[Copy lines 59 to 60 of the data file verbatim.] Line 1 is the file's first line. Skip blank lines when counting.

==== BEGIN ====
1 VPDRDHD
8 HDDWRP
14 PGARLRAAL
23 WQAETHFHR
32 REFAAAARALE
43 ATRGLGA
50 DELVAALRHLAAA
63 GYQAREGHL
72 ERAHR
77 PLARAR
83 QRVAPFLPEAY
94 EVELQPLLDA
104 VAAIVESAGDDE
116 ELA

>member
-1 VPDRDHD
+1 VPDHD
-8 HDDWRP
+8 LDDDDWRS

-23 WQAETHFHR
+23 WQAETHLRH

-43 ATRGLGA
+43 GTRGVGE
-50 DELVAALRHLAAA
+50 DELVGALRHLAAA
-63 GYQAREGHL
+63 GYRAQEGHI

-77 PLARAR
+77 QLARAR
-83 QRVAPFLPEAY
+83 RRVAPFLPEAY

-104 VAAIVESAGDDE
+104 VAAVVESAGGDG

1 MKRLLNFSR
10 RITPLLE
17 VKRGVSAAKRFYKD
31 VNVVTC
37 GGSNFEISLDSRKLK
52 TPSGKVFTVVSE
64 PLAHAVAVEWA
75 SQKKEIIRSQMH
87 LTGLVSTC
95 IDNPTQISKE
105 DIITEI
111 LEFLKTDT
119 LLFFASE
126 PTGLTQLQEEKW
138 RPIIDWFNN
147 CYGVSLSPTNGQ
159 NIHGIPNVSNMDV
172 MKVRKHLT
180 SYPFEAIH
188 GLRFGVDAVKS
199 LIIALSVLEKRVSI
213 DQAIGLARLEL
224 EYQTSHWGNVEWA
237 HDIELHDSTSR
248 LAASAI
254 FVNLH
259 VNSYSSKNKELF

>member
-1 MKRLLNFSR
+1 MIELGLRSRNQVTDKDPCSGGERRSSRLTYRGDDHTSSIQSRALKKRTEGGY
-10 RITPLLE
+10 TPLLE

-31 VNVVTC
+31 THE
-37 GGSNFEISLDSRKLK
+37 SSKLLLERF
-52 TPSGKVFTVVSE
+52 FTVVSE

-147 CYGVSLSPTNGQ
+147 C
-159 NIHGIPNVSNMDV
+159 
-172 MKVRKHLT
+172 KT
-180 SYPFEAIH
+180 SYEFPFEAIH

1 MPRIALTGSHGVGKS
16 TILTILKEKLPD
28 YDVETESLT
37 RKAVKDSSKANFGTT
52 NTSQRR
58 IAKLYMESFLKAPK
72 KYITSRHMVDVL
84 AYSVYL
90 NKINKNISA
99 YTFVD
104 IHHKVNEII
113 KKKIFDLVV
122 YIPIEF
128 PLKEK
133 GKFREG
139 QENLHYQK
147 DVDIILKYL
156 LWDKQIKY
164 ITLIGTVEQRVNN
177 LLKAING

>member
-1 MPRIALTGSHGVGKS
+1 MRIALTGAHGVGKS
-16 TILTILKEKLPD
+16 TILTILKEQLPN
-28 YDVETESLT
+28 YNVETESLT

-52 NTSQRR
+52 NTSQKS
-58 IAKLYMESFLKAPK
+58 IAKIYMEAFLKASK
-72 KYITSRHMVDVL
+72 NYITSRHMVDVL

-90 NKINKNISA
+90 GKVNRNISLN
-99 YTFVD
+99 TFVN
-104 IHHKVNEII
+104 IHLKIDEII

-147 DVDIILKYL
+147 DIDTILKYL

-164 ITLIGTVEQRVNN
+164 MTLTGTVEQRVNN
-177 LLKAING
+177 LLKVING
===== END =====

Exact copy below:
254 FVNLH
259 VNSYSSKNKELF